Kickbacks are also a staple. I got this idea from the U of I coach’s poster that I mentioned in my previous article. He did it on an old Universal machine with the athlete’s shoulder against the dip bar. I use my Shuttle MVP. Kneel down on the sled and kick into the pad. The athlete will launch their body forward, and when they land again, they kick again. Want a great butt workout that will help your sprint, this is it. You can weight this down big time on the Shuttle MVP as well. Talk about developing vertical forces when sprinting. That is the answer. Want to work on ground reaction force and time; here it is in a completely controlled environment. For different force, we will also do this standing up and shoulder harnesses on with the hammer strength deadlift machine with light and heavy weight. Now, the athlete can add bringing the knee through and get up on their toe. And of course, my favorite, the kbox. As a side note, I do measure all of our lifts with my micromuscle lab. I have found, when you measure it, they go harder. Unfortunately, my encoder broke last week, and Ergotest has not responded to my emails for help. I am hoping Carl Valle can help me find a new machine.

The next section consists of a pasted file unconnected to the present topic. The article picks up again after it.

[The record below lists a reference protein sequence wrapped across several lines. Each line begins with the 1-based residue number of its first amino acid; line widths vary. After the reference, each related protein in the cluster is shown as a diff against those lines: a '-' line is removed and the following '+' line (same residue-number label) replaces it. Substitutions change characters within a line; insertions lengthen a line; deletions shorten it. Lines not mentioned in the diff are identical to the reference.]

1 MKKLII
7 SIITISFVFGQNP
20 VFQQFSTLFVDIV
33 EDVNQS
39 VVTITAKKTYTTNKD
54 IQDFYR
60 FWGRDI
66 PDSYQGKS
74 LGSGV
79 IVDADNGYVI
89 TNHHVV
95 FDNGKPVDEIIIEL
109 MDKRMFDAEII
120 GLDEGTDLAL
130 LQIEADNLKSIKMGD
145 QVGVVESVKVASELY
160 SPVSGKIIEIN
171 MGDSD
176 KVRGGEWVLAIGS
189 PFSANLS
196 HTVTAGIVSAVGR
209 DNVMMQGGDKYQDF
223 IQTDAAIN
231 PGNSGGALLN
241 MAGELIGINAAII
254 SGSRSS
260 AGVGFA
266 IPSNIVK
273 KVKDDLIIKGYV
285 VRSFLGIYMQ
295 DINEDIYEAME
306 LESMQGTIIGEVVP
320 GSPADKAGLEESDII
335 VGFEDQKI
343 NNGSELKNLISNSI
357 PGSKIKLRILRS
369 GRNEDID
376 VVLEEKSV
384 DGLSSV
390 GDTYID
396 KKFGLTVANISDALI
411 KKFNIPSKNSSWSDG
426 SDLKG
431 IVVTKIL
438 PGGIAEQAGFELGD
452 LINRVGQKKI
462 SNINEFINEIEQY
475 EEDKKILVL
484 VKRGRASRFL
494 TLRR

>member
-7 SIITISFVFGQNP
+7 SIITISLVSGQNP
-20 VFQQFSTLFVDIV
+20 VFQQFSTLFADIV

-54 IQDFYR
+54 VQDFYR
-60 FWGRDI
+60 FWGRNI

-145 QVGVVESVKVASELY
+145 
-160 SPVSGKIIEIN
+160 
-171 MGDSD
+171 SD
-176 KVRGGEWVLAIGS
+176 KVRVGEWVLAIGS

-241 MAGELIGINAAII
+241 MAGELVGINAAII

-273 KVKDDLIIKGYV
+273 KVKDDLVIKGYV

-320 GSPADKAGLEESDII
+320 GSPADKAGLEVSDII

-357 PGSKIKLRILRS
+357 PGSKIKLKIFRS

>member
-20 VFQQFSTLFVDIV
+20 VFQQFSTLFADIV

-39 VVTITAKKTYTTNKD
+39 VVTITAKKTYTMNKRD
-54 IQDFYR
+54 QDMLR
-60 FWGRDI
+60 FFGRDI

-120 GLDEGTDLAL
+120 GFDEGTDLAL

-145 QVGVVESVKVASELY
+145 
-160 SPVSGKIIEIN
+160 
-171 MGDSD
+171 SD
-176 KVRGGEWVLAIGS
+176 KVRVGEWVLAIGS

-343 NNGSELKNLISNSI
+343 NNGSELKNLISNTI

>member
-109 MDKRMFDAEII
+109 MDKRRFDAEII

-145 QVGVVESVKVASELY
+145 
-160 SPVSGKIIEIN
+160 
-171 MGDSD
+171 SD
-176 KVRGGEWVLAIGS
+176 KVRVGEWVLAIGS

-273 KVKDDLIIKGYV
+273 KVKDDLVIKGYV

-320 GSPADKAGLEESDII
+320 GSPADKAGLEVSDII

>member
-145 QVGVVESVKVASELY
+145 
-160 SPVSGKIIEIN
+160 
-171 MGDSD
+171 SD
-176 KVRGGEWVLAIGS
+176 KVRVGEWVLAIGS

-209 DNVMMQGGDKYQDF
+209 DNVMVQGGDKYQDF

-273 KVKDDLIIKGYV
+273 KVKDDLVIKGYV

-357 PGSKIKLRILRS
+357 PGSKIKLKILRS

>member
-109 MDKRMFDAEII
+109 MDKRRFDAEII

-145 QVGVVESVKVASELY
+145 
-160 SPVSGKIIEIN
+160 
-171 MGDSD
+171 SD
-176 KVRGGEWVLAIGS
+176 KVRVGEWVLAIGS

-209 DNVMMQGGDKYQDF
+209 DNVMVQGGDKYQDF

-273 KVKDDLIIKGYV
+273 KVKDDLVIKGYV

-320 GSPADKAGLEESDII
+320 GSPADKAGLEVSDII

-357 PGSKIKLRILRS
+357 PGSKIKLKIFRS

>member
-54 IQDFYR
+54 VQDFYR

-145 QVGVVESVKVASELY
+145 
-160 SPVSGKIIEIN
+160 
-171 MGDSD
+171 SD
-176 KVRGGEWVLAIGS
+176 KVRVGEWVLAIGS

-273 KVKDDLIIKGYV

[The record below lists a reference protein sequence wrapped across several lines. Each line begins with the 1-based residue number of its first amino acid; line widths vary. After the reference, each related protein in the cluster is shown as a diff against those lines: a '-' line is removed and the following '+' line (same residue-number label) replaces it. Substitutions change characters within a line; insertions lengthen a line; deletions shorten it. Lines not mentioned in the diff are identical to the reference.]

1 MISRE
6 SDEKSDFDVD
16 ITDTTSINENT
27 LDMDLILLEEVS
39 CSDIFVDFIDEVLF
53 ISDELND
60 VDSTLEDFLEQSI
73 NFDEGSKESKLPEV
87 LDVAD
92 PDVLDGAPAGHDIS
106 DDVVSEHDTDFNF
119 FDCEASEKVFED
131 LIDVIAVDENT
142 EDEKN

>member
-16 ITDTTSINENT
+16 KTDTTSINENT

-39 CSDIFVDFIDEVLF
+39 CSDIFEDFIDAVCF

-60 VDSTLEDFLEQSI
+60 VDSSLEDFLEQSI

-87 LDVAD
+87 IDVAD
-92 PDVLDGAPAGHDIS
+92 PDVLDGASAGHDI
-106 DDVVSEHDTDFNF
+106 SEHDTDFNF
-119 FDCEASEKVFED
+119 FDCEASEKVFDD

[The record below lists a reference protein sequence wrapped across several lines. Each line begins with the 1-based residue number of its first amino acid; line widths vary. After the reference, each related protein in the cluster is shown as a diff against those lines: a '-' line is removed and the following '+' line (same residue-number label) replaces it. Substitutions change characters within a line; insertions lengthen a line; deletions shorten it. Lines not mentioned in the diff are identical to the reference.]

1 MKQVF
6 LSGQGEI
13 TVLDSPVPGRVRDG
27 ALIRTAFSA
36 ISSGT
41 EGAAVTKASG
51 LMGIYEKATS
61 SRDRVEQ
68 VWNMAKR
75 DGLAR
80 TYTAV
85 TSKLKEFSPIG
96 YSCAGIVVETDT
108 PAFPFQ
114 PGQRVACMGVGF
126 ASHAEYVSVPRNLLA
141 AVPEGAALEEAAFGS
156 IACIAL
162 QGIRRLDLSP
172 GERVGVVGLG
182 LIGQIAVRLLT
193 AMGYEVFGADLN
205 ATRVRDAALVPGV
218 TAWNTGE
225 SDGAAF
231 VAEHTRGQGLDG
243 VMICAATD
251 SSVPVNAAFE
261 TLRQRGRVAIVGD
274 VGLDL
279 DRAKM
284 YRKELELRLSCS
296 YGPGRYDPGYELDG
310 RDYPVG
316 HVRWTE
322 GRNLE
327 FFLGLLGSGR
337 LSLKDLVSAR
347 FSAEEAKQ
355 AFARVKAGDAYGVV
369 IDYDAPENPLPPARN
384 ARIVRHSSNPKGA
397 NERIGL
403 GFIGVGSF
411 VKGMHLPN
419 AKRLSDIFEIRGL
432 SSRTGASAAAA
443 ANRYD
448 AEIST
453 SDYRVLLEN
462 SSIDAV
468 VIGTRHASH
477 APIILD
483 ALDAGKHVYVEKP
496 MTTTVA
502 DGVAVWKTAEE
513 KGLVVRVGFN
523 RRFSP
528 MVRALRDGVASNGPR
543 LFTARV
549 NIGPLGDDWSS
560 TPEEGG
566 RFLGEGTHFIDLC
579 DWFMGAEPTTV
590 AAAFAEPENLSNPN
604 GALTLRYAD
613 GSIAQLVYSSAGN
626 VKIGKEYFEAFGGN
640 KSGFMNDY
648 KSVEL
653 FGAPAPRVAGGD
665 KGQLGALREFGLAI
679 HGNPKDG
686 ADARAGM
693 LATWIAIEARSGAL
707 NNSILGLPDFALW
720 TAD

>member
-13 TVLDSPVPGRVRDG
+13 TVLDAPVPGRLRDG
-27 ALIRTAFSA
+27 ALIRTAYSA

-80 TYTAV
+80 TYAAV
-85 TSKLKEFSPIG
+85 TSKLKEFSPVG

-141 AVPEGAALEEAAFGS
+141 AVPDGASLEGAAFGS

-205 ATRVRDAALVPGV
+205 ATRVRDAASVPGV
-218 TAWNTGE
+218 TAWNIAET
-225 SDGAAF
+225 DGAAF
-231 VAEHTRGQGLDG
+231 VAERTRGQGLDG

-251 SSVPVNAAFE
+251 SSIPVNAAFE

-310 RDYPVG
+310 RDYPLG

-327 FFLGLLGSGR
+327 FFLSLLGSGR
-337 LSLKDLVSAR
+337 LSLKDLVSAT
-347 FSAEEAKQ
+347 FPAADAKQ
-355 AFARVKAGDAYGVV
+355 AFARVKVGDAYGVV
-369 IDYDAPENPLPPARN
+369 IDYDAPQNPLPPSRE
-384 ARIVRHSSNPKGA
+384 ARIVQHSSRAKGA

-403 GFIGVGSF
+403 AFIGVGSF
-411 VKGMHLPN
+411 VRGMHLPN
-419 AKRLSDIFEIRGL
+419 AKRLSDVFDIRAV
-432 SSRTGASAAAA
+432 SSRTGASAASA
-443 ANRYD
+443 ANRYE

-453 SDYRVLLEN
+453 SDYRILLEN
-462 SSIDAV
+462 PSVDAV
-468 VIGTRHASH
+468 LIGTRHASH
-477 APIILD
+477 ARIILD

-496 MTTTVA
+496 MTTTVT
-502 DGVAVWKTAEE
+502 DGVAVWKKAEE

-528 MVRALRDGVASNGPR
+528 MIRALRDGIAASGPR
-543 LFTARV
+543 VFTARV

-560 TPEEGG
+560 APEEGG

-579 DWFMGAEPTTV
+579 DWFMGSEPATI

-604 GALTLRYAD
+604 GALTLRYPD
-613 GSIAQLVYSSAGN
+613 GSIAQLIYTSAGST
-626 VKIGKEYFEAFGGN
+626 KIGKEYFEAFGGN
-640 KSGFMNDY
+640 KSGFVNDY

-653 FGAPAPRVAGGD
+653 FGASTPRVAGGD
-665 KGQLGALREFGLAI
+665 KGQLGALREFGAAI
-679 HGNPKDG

Living in Chicago, we have to make the most of our time running outside. Some years, there are not many good days to perform great sprint workouts, which in my opinion, is why Southern/Texas schools have faster times. They get many more good training days. It may be May, but May can sometimes be 40 degrees with winter coats or 30 mile an hour winds that swirl. There is a reason they call it the Windy City and no to the people in New York; we don’t need to hold hands to cross the street (someone asked me that once). Even now, as I am typing in November, it is snowing and will be 14 degrees tonight. We need to make the most out of our indoor time. Instead of weighing your body down with huge weights and feeling beat up for the next three days, try these exercises and feel great, like you can fly.